If you feel the inside surface of your shin, you will find hard bone, covered only by skin. On the outside surface of the shin, however, there is a thick pad of muscle starting about five centimetres below the knee: that’s the tibialis anterior. The Perfect Spot here is actually a whole patch of common trigger points in the top third of the muscle (see attached diagram). They are not hard to find, and they are usually very potent.

Pressure on any of tibialis anterior’s key trigger points will likely cause an almost paralyzing “good pain” that radiates down the shin into the top of the foot and toes. You will probably be surprised by the amount of sensation flooding down the leg: the tibialis anterior is a Perfect Spot because it almost always produces so much more sensation than anyone expects. It’s one of those spots that makes my clients say things like, “Wow, did you know that was there?” Amaze your friends!

The tibialis anterior is a really tough muscle. Unless you actually have shin splints (see below), these spots will usually tolerate plenty of pressure. To treat someone else, you may find that your thumbs alone are not quite strong enough; using an elbow or the blade of your forearm will make things much easier. Start gently but work steadily up to a satisfying pressure, and hold it until the intensity of the sensation gradually fades.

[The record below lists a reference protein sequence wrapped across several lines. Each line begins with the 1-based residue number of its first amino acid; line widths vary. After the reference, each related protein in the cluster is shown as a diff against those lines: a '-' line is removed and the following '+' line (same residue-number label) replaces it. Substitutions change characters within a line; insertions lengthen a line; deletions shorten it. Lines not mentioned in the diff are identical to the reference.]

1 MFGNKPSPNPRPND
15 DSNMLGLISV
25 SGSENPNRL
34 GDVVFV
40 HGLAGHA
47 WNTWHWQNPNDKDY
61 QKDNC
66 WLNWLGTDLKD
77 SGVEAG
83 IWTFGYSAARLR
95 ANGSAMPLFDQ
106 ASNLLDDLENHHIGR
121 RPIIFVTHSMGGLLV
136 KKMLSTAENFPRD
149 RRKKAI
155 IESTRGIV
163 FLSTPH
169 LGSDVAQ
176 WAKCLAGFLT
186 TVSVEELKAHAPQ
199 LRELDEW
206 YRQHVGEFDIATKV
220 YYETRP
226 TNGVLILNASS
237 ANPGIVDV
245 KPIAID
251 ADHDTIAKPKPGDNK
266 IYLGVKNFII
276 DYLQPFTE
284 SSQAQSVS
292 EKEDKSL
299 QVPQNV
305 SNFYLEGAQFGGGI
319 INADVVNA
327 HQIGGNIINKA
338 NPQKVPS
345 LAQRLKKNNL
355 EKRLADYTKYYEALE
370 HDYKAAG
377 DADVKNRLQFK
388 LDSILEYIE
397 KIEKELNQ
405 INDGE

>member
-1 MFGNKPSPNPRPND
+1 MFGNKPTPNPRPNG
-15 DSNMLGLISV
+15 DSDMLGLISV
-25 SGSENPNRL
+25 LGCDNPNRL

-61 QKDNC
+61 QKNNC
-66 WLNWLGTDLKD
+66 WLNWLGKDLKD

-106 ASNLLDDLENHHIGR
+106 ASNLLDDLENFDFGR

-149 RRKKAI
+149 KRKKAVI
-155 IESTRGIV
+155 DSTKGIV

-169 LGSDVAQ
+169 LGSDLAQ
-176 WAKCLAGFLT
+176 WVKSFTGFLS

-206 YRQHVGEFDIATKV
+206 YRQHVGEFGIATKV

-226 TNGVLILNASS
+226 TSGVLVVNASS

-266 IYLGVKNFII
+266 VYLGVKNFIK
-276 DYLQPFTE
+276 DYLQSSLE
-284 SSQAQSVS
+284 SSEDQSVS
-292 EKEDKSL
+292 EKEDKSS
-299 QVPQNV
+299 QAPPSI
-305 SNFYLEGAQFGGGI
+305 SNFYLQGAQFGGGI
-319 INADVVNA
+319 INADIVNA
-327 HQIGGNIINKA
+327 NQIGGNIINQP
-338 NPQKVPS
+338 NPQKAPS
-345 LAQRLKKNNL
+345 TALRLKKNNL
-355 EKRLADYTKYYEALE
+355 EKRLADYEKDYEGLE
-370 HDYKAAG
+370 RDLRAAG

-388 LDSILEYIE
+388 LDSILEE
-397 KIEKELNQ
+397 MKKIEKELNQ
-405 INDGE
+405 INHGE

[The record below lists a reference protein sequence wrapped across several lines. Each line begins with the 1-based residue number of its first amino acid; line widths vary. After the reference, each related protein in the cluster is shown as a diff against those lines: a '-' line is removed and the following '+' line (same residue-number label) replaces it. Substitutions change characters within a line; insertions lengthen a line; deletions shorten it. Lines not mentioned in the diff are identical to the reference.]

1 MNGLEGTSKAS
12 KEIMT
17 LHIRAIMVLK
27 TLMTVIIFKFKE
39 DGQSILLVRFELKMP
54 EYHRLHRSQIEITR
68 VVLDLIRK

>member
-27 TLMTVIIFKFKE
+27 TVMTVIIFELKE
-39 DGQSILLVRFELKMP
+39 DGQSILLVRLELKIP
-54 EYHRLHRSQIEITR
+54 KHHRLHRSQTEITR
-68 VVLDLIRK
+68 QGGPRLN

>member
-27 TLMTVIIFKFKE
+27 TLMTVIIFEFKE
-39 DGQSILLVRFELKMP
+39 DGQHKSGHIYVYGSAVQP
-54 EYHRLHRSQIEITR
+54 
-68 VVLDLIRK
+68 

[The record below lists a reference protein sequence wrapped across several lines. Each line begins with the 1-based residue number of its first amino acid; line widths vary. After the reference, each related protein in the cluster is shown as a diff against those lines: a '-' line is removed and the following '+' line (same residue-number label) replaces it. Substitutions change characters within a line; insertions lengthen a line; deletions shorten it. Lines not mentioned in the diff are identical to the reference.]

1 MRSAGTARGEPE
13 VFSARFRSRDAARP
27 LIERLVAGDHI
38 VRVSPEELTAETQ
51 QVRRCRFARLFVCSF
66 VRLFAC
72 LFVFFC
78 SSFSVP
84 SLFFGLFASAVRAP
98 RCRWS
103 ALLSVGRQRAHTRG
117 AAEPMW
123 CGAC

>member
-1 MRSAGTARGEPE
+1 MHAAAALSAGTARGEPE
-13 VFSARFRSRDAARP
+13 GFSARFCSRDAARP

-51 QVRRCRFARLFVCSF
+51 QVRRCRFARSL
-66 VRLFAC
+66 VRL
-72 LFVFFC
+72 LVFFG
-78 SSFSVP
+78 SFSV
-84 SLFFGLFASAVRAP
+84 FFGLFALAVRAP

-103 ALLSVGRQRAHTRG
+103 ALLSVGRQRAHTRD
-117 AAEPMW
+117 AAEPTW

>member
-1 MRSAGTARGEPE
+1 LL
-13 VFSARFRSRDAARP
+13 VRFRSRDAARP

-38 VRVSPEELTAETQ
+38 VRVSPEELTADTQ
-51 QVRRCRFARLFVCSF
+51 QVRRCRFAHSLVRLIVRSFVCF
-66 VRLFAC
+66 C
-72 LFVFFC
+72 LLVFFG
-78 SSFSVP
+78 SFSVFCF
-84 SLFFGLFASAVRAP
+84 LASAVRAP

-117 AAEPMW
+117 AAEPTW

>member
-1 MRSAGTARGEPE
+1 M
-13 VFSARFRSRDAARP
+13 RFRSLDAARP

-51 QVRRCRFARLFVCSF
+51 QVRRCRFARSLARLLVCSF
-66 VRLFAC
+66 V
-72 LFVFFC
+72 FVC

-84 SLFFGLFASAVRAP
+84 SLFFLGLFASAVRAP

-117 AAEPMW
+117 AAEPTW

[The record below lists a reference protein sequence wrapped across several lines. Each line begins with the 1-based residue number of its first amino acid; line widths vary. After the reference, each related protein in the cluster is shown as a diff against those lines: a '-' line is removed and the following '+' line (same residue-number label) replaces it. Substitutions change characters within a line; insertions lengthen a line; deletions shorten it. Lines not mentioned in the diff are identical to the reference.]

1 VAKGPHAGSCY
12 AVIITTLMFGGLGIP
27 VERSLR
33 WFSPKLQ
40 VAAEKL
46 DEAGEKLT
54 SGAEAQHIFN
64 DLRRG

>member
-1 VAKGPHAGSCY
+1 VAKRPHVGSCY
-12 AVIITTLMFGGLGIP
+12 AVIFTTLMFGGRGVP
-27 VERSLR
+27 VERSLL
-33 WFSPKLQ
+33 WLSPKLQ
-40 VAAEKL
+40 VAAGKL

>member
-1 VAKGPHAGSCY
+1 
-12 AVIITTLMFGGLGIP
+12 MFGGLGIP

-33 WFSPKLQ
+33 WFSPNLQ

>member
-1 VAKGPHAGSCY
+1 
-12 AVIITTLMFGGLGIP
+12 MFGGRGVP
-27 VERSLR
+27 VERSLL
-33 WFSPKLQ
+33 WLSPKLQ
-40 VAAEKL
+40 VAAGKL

You can also use some massage oil or lotion to slide the blade of your forearm or the heel of your hand up the length of the tibialis anterior. This is quite a satisfying variation, combining the pleasure of good old-fashioned Swedish massage with the unique sensation of a trigger point at the top of the stroke.

To treat yourself, lean your shin into something hard, like the edge of a park bench or a tennis ball: whatever’s handy. I had an old hot-water radiator once that was perfect!

What about shin splints?

If you have shin splints, or you are helping someone with shin splints, you should handle this Perfect Spot cautiously. It can be helpful, but you must also be careful not to make the condition worse.

There are different kinds of shin splints, such as tibial stress fractures and medial tibial stress syndrome, neither of which can be helped much by massaging the tibialis anterior.

But another common kind of shin splints, anterior compartment syndrome, may respond well to the right kind of massage. This condition is caused by swelling of the compartment (think “sausage wrapping”) that the tibialis anterior muscles lives in. If this problem develops quickly, it can be dangerous — it can actually destroy the muscle, and lead to potentially life-threatening infection. If you have severe, rapidly developing shin pain, please go to the emergency room!

Slower cases are not dangerous: they just cause chronic pain. And trigger point therapy may calm the tibialis anterior muscle down enough to help relieve the problem. The trick is to give the tibialis anterior some help without increasing the pressure in the muscle compartment any more than it already is. Traditional Swedish massage strokes are completely out of the question in this situation: strongly stroking up or down the length of the muscle with broad pressure will just increase the pressure, like rolling up a toothpaste tube without undoing the cap. The trick is to just use point pressure on the Perfect Spot itself: locate it and apply only moderate focused pressure to the trigger point, and this may help the muscle without irritating the whole muscle.